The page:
Israel has one president, one prime minister, one president of the Supreme Court, one Knesset speaker, one governor of the Bank of Israel, one chief of general staff of the IDF – and two chief rabbis. Why? A new position paper by the Institute for Zionist Strategies demonstrates that this duplication, which has been copied in about a third of our cities and local authorities, serves no constructive purpose and amounts to no more than rabbinic “featherbedding” (the artificial requirement to employ unneeded workers).
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The popular understanding of this two-headed institution is that each of the rabbis is to serve his respective ethnic community. But this is simply not the case. Both the Ashkenazi and Sephardi rabbis rule according to whichever custom is appropriate for the case or parties before them, Sephardi or Ashkenazi, and there is no allocation of function between them based on ethnic demarcation.
So why do we have this wasteful practice, and where does it come from? Not from our tradition. Our tradition has always been that a single mora d’asra serves the entire community. Indeed, IZS researchers found almost no reports of two-headed religious rule throughout hundreds of years of recorded Jewish community history. Here, the practice first showed up in Yaffo in 1911, and was then instituted nationally by the British mandatory government in 1922 with the expectation that it would be a temporary arrangement. But this temporary arrangement means jobs for rabbis and appointments for politicians, so correction never came.
One might expect the rabbinate in general to support the appointment of two chief rabbis over the objections of the religiously uncommitted majority of taxpayers. But this, too, is not the case. It is hard to find a rabbinic authority to justify the duplicative rule. Many, including former chief rabbis, and most notably the late and revered Ovadia Yosef, have publicly stated that it should be abandoned, that one chief rabbi is enough.
The original reason Herbert Samuel appointed two chief rabbis back in1922 was largely symbolic – a recognition of the ostensible social division between the Sephardi and Ashkenazi communities.
But the perception of this division has faded dramatically. Indeed, today, one cannot readily determine who is an Ashkenazi Jew and who a Sephardi. Widespread intermarriage over many generations has blurred the lines, so that many couples would be hard-pressed to place themselves in either grouping – and most would not particularly care.
It is hard to find a more cogent demonstration of this merging identity, against the wasteful practice of two chief rabbis than that evidenced by the city of Netanya. There, Rabbi David Shalosh serves as chief Sephardi rabbi; the position of chief Ashkenazi rabbi is vacant. Rabbi Yehuda Shalosh, David’s son, has applied for the position, so that, if appointed, the chief Ashkenazi rabbi would be the son of the chief Sephardi rabbi! Rabbi David Shalosh accurately asserted that he already serves both Ashkenazi and Sephardi residents in his capacity of local neighborhood rabbi.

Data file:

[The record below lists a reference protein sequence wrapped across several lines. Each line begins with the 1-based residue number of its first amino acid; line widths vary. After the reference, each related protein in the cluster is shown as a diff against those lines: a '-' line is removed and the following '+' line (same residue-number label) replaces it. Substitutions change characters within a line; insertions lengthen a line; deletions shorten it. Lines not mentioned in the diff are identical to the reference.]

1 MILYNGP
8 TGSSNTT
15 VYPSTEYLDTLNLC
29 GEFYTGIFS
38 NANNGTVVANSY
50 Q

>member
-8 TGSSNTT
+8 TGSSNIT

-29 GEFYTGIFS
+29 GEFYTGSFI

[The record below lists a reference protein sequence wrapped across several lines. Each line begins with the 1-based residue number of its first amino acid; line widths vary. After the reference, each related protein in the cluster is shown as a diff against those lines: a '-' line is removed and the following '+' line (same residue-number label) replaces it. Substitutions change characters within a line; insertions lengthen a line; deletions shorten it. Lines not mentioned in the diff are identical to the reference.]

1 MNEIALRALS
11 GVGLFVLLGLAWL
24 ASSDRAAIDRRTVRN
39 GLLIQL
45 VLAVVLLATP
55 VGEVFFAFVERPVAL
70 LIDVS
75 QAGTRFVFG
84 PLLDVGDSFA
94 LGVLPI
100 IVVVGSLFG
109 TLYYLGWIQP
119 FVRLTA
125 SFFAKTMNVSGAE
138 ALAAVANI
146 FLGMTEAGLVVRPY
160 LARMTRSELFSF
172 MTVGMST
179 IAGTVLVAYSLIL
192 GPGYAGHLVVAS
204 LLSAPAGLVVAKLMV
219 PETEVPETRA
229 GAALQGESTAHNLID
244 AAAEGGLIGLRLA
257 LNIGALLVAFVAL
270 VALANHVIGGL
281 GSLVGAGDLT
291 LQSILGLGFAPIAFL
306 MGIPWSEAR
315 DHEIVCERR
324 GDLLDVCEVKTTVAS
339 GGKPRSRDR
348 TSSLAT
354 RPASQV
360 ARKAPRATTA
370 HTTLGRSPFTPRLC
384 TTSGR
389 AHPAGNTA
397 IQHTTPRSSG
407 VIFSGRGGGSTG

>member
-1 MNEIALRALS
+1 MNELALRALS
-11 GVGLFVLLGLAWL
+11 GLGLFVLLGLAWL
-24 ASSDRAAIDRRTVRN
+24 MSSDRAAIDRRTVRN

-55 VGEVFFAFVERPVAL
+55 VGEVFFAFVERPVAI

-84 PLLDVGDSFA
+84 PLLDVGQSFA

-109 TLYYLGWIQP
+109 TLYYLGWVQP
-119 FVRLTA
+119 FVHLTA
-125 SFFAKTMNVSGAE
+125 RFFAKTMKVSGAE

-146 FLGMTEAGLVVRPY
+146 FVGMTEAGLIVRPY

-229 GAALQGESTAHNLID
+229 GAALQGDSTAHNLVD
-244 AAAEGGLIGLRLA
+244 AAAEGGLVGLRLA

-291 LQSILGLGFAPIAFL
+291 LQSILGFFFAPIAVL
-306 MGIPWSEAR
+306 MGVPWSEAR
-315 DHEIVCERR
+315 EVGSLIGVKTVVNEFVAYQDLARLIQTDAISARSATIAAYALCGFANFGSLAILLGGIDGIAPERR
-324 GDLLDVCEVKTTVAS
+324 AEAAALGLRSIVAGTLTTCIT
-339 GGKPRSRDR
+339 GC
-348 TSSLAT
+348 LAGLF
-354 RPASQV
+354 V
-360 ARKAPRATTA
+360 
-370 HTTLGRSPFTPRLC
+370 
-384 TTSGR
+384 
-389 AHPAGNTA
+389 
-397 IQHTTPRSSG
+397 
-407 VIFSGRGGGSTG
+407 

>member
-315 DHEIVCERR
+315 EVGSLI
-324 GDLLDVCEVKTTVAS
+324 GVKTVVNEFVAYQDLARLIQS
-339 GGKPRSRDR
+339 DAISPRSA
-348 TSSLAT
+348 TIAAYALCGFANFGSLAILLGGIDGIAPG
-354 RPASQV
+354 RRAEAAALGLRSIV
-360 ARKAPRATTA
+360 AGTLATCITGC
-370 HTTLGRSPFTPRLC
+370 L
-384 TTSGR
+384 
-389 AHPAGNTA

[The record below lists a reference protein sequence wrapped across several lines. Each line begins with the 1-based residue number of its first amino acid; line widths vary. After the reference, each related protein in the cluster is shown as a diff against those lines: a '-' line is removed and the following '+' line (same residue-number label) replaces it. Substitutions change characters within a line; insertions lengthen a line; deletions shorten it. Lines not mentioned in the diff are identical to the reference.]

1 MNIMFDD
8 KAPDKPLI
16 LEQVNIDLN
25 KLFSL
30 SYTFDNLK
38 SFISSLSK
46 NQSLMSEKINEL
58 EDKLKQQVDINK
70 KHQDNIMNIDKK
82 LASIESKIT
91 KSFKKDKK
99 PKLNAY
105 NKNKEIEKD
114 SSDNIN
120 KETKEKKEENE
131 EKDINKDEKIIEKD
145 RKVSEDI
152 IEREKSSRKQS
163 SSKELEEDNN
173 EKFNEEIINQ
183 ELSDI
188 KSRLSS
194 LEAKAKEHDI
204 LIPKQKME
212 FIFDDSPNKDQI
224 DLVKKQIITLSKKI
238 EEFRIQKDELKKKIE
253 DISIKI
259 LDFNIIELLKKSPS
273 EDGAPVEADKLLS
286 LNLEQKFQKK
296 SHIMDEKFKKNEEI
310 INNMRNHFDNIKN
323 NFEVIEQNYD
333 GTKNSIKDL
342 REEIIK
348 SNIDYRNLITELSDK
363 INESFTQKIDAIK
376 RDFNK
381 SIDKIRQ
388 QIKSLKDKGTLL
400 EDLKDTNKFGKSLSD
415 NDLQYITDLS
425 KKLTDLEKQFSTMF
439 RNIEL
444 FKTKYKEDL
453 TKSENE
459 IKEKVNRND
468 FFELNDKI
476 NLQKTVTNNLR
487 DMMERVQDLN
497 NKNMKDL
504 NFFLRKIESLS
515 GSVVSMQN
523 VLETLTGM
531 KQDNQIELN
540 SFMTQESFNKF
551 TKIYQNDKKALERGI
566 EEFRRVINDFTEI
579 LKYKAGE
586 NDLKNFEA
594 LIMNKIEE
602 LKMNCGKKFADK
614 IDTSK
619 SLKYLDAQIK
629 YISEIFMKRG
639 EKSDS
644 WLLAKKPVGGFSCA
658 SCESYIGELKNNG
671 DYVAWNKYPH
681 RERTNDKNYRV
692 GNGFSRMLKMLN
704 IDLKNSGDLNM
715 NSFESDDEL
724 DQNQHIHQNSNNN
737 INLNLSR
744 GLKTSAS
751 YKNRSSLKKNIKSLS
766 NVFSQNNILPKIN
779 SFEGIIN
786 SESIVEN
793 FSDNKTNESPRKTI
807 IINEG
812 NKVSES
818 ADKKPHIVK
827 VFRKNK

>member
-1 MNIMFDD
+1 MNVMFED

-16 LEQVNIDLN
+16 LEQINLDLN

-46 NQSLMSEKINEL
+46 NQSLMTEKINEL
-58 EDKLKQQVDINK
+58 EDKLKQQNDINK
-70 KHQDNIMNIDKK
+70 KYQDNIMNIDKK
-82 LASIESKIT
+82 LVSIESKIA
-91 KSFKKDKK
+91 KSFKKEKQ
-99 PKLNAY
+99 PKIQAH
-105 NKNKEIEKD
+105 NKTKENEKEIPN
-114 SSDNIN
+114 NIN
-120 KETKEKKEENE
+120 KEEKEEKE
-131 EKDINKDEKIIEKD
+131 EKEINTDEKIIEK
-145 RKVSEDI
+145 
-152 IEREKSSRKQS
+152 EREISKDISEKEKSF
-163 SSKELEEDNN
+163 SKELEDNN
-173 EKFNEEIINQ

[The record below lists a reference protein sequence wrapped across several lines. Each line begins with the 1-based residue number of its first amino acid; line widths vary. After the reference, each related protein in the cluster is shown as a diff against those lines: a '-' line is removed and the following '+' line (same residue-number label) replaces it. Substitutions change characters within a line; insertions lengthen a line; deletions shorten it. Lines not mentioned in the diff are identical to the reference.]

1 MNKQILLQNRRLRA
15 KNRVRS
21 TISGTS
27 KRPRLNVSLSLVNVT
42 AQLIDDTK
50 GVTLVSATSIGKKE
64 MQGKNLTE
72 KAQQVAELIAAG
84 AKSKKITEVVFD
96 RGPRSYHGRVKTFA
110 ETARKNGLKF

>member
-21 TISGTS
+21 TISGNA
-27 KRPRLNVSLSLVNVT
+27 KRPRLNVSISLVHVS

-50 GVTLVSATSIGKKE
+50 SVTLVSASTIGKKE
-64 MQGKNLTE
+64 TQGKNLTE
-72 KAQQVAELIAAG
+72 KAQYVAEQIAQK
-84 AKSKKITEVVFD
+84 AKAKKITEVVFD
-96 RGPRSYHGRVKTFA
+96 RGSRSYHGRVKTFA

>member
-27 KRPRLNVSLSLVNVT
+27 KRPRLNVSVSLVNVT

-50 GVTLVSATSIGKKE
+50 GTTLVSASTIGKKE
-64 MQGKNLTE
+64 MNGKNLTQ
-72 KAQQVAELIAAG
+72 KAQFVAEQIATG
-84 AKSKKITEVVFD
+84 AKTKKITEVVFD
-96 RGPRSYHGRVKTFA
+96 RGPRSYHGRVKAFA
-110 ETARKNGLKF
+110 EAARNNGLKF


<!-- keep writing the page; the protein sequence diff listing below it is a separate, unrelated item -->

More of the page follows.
Why then, he argues, should there be any problem for a Sephardi rabbi to serve as the Ashkenazi chief rabbi? Why, indeed.
But the appointment of two rabbis is far worse than just wasteful – it is destructive. The two rabbis get in each other’s way and inevitably fight.
This zero-sum, destructive competition is a function of universal human nature, and we Jews have developed it into a fine art. Take for example Kiryat Atta, where the two rabbis are locked in such bitter controversy that, as the IZS report establishes, one rabbi gives a certificate of kashrut to a restaurant only to have the second one nullify it.
As Rabbi Yosef stated clearly in 1977, it is inevitable that each rabbi will “pull in his own direction so that the situation is like the donkey-camel parable of our sages.”
The real reason for two national rabbis today is not ethnic: it is political patronage, pure and simple.
If they could, our politicians would also nominate two prime ministers, two chief justices, two IDF chiefs of staff, etc. Indeed we came as close as possible to having two prime ministers when we invented the system of rotation, and when the new prime minister (Yitzhak Shamir) rotated into office while the old prime minister (Shimon Peres) didn’t fully rotate out.
This duplication of rabbis is not only wasteful and destructive, it has become an immense burden on the local religious councils. As pointed out in the IZS study, the average cost of two rabbis reaches NIS 1 million per year, and about six out of 10 cities with two rabbis spend 30 percent of their total religious services budget just to pay for the two rabbis. One rabbi less would free significant resources for much-needed services.
The IZS report recommends doing away with duplicate chief rabbis in the cities, and also provides for staged measures to mitigate entrenched opposition.
It is clear that major reform is justified. Two chief rabbis is one too many.
The writer, an attorney in Israel and the US, is the founding president of the Institute for Zionist Strategies.